Legal Hotline: Sunshine Law and Generic Voting

Legal Hotline: Sunshine Law and Generic Voting

PNA Legal Hotline

Q:  A school board has been voting using nonspecific language such as “we vote to approve items 1-10 on the agenda.”  There’s not always an agenda provided and when one is distributed, it is generic and does not allows our reporter (or the public) to determine what actions are being taken by the board.  Can the board do that?

A:  No.  The Sunshine Act requires agencies to vote publicly and to allow a meaningful opportunity for public comment prior to official action.  Voting without providing an explanation of the official action is inconsistent with the law.

The general rule of the Sunshine Act requires all official action (votes) to happen at a public meeting, and all votes must be publicly cast.  There is no exception to this rule.  The Act also requires agencies to provide the public with a meaningful opportunity to comment prior to taking official action.  The act of casting a vote on a generically described piece of agency business does not satisfy these requirements.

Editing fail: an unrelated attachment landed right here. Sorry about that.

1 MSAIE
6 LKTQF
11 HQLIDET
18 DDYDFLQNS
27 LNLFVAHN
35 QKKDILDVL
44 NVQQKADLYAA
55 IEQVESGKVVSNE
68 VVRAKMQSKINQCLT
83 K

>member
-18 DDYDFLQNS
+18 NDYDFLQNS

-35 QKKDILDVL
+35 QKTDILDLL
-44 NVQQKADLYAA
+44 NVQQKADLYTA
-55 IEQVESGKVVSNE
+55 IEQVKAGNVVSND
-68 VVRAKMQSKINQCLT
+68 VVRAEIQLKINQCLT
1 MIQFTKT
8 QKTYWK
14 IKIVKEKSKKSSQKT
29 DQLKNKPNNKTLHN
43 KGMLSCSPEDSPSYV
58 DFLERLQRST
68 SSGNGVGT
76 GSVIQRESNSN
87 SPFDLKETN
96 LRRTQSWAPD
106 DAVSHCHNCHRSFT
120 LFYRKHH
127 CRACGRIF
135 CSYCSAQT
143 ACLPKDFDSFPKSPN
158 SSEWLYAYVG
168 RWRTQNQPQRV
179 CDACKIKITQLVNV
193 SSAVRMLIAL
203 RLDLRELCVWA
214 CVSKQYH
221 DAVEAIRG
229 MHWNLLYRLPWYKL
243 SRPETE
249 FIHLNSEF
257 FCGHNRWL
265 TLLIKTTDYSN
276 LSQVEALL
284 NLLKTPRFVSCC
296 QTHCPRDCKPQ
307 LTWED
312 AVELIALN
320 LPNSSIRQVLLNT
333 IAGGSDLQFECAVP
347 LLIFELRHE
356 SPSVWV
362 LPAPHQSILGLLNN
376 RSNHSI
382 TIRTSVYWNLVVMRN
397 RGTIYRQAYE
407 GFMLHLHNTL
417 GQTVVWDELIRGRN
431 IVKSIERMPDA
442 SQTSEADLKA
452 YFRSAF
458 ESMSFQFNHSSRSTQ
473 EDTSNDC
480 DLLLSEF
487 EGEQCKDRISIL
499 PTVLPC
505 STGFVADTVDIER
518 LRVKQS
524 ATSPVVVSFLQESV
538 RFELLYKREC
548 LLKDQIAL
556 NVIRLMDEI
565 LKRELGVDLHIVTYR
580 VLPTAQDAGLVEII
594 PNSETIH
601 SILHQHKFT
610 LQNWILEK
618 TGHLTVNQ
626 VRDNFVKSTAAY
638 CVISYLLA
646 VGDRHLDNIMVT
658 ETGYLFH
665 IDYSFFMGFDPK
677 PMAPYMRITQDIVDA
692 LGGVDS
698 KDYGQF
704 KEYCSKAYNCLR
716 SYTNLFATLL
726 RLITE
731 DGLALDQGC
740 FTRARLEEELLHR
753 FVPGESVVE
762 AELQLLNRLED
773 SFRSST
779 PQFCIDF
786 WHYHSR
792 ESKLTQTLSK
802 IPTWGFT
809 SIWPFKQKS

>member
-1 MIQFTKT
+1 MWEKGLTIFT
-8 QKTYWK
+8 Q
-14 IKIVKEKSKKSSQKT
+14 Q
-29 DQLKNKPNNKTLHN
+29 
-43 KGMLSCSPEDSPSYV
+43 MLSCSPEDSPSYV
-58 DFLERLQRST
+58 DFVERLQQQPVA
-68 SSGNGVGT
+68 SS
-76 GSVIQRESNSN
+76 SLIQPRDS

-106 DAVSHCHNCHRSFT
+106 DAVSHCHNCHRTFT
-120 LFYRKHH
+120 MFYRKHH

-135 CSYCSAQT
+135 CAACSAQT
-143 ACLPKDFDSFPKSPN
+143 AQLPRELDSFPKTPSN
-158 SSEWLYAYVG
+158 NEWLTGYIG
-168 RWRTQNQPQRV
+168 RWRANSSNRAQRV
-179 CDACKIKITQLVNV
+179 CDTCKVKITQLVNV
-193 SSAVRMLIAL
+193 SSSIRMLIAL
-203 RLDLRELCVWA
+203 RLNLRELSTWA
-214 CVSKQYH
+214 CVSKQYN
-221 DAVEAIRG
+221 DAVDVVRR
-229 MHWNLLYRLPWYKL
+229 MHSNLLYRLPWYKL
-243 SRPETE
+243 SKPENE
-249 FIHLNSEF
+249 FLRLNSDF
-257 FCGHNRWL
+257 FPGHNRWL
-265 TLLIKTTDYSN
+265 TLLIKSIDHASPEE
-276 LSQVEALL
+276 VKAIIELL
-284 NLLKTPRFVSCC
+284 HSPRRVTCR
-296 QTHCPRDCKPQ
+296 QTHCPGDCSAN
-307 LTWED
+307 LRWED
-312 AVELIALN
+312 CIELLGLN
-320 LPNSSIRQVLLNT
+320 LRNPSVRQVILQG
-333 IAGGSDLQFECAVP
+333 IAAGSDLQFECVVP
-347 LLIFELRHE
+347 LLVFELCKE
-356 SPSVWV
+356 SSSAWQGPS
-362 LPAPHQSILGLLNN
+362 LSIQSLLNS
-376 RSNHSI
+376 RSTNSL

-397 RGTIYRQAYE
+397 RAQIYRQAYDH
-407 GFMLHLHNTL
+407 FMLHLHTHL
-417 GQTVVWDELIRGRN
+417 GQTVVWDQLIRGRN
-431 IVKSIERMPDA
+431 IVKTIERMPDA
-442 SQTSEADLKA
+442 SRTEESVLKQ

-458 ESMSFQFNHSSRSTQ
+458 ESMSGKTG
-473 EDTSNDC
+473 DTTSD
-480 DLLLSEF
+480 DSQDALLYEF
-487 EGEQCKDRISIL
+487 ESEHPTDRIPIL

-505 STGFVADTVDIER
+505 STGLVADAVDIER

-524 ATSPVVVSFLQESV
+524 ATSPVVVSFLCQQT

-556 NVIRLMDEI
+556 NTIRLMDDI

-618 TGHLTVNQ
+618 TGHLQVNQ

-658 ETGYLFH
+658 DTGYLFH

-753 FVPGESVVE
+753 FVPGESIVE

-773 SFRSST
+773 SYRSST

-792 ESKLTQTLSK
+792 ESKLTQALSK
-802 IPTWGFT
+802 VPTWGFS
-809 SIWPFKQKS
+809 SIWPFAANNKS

Section 710.1 of the law requires agencies to “provide a reasonable opportunity at each advertised regular meeting and advertised special meeting for residents…or taxpayers… to comment on matters of concern, official action or deliberation which are or may be before the board or council prior to taking official action.”  If the public has no idea what the board is voting on, the agency has not complied with the requirements of Section 710.1.

Public participation prior to official action is a significant, and statutorily protected, part of the decision-making process. The public has a right to express their opinion to elected officials about proposed official action before the vote takes place, and the Sunshine Act requires agencies to recognize and facilitate that right. The voting practices described above do not allow meaningful public comment and in fact create a considerable barrier to the public’s ability to exercise their rights under the law. The practice directly conflicts with the plain language and intent of the Sunshine Act and creates potential liability under the law.

As always, this is not intended to be, nor should it be construed as, legal advice.  Please consult your newspaper’s private attorney or the Legal Hotline at (717) 703-3080 with questions.